The idea of non-photorealistic rendering gets to the very heart of what computer graphics is. That is, it isn't the goal of computer graphics to simulate light, it is the goal of computer graphics to convey meaning. (And, for that matter, it's the goal of your games to convey meaning.)
The key ideas of non-photorealistic rendering are abstraction -- remove unimportant detail -- ambiguity -- removing important detail deliberately -- and emphasis -- highlighting important detail.
The key problems in non-photorealistic rendering for games are temporal continuity (though whether you want it or don't is a question of art).
Just a few examples:
There is no wrong way to render non-photorealistically, except if you render photorealistically. Here are a few ingredients that are useful when constructing NPR renderings.
Even in an otherwise "realistic" pipeline, art direction can definitely create a non-photorealistic atmosphere; one can, e.g., filter and simplify textures to remove detail; play with lighting, fog, etc. to reduce or enhance contrast; or modify geometry to create abstract figures.
One of the simplest ways to get a non-photorealistic effect is to highlight depth and normal edges in a post-process filter (course notes). This is very effective, but has some downsides:
See, for example, this siggraph talk about borderlands: slides.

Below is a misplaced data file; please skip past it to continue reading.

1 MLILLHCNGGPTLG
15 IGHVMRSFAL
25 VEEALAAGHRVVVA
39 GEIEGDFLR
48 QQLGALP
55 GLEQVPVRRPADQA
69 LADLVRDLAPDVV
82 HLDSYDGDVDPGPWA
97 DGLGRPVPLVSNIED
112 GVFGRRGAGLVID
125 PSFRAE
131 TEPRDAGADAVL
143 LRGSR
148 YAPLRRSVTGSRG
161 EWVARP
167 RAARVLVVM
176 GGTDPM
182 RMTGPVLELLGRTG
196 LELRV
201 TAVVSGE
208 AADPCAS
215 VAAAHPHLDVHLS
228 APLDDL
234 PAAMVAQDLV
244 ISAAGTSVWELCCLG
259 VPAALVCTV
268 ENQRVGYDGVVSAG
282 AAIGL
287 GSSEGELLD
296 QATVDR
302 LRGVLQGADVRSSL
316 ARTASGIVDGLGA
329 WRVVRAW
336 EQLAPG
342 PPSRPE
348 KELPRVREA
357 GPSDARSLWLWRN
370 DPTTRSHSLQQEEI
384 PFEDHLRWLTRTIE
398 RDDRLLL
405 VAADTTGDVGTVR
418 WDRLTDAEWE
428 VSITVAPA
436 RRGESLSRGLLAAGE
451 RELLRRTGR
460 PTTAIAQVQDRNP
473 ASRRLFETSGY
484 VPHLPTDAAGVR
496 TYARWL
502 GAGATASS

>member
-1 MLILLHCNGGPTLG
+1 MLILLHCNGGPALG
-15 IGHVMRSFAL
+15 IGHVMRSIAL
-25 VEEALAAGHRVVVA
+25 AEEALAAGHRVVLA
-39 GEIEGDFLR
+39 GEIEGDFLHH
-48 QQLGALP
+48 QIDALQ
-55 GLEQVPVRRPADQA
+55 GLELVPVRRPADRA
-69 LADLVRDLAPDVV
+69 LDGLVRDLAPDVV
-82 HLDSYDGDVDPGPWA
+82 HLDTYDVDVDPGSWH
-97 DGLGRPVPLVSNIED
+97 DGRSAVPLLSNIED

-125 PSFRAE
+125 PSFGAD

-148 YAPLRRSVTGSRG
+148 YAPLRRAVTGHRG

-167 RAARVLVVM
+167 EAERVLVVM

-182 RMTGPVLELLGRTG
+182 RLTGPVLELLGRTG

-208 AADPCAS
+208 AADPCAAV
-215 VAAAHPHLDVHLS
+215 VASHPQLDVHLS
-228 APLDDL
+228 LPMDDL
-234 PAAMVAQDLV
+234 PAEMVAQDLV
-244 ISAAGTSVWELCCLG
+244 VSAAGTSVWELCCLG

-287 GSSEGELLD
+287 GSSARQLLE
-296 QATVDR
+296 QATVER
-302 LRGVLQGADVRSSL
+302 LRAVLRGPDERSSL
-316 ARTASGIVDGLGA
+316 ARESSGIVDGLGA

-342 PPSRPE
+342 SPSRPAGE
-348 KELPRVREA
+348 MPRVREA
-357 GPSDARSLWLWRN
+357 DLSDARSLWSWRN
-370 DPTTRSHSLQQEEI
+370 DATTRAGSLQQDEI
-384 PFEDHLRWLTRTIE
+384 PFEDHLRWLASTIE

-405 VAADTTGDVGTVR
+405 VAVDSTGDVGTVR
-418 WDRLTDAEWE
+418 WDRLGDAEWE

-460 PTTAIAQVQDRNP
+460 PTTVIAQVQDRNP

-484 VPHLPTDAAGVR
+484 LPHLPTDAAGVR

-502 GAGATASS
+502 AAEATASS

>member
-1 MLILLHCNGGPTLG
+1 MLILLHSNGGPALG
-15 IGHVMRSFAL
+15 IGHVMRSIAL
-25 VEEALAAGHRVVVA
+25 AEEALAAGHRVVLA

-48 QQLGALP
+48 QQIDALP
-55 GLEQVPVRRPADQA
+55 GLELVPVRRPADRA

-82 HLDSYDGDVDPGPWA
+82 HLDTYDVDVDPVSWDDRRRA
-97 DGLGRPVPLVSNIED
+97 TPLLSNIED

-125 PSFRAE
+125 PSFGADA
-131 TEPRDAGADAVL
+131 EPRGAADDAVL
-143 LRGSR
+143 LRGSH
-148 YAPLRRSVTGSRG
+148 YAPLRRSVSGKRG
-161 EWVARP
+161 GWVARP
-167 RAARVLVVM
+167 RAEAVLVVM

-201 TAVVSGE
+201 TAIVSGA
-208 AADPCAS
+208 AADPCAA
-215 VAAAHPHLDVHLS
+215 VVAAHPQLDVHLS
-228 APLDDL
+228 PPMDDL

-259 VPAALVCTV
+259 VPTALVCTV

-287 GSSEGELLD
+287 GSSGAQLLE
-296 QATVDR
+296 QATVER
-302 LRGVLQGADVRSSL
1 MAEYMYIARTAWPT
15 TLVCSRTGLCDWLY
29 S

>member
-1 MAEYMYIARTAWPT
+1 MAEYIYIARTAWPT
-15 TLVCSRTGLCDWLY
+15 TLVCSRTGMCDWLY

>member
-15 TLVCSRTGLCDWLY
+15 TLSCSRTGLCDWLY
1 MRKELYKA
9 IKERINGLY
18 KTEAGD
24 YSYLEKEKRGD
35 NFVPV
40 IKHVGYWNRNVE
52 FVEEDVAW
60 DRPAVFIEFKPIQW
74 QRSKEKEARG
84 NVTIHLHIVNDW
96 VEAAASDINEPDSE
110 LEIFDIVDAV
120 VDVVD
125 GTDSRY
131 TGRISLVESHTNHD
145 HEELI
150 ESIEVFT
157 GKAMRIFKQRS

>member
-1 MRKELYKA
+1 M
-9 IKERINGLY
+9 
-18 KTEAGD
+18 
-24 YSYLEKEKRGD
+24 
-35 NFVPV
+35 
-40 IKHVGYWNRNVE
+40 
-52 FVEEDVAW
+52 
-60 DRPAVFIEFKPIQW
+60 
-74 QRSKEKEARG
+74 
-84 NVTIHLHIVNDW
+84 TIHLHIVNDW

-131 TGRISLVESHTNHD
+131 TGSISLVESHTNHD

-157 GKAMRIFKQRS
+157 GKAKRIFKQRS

Bilateral Filtering blurs pixels that are similar while leaving pixels that are different as different. See: Real-Time Video Abstraction.
Reasonable real-time version of bilateral filter: Bilateral grid.
Thresholding a stroke against a paper texture simulates how pigment is caught by peaks and misses valleys in paper (e.g. strokes in WYSIWYG NPR). Note that for watercolor this is actually opposite (see pooling in valleys). (E.g. watercolor.)
These result in the "Shower-Door effect", which can be desired and can be distracting.
You can also extract edges by looking at mesh edges -- remember stencil shadows? Additional wrinkle: if you need really smooth looking strokes, use a level set instead of mesh edges, build edge chains. (WYSIWG NPR, again).
With increasingly powerful graphics hardware, you can think about rendering paint strokes on objects. OverCoat: an implicit canvas for 3D painting (and follow-up work). Basically, this means splatting many many brush texture sprites over each-other (also need to depth sort).
What if we instead attached textures to objects as expected, but were able to select textures with more or less detail automatically? Turns out we can do exactly this! This is what mip maps do! See, for example, real-time hatching and Computer-Generated Pen-and-Ink Illustration.